Analysis of Superfund Site Assessment Program Cooperative Agreements with States: Benefits of Effective State and Federal Partnerships

In this Analysis of Site Assessment Program Cooperative Agreements with States report, the Focus Group is following up on the findings of the Superfund Site Assessment Program: Benefits Beyond NLP Listing reports.  The previous reports collected and reported the numbers of non-NPL outcomes on a national scale, however, their scope did not include investigating how these beneficial outcomes occur.  The goals of this report include showing how States leverage CERCLA Site Assessment work products to achieve cleanup outcomes, both NPL and non-NPL.  Additional goals included gathering and analyzing information on how States:

  • Use their Site Assessment Cooperative Agreement funding;
  • Employ efficiencies and best practices to improve the Site Assessment program; and
  • Track non-NPL beneficial outcomes of sites evaluated with their Site Assessment Cooperative Agreement funding.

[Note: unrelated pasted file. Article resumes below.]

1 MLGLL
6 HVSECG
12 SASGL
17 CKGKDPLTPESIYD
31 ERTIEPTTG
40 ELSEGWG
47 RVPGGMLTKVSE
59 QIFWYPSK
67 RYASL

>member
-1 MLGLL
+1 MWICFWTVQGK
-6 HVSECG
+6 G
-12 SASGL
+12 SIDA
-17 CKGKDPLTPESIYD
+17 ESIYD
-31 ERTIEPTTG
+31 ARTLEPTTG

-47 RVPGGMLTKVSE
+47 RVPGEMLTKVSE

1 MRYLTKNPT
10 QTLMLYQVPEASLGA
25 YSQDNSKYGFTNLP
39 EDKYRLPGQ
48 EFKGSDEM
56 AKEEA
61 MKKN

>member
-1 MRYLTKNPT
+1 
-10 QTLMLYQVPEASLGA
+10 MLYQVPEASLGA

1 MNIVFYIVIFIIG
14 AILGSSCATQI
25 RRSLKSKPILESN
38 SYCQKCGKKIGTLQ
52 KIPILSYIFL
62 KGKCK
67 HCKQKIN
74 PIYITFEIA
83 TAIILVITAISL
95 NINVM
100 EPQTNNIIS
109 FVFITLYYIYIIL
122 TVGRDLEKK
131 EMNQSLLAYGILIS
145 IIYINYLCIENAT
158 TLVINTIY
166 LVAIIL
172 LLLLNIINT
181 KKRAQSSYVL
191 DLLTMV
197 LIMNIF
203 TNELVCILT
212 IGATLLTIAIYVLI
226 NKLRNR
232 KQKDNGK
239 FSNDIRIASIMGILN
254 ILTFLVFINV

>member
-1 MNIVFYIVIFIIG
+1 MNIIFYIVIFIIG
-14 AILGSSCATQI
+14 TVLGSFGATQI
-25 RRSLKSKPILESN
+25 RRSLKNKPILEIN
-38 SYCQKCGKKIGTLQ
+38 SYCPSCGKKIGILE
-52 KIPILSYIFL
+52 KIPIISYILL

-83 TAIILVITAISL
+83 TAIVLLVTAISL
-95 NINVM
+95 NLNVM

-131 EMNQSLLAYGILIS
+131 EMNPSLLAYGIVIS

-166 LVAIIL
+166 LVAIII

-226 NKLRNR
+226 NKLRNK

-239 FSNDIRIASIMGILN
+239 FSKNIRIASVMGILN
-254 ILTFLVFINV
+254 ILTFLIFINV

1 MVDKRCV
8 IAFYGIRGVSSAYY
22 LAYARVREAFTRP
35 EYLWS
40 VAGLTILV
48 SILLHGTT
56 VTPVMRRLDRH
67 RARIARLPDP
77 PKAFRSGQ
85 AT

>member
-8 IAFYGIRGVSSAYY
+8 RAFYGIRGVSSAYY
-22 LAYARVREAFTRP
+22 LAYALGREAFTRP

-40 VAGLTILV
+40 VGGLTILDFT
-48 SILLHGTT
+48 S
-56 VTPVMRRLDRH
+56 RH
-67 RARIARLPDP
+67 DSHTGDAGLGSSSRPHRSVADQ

This Analysis paper reports on the Focus Group’s research methods and shows how States use Site Assessment work products to achieve both NPL and non-NPL cleanup outcomes, multiplying the benefits of the Site Assessment Program. The report also describes: trends in the Site Assessment Program; State’s recommendations for improving the Site Assessment Program; availability of State programs to address NPL-caliber sites; and tracking non-NPL outcomes.

128(a) Successes Checklist

The Checklist and Defintions below are meant to summarize the work accomplished during the reporting period that is not captured by ACRES and PALS.  It is not meant to be a comprehensive compilation unless defined as such but rather a “snapshot taken” during that period.  We realize that programs and needs vary from State to State (and territories) and therefore accomplishments will also vary so the Checklist not meant to be a “to do” list or goal to complete a task to obtain a number in every box but rather an improved manner to report accomplishments and to provide a means to easily summarize what is being done on a national level.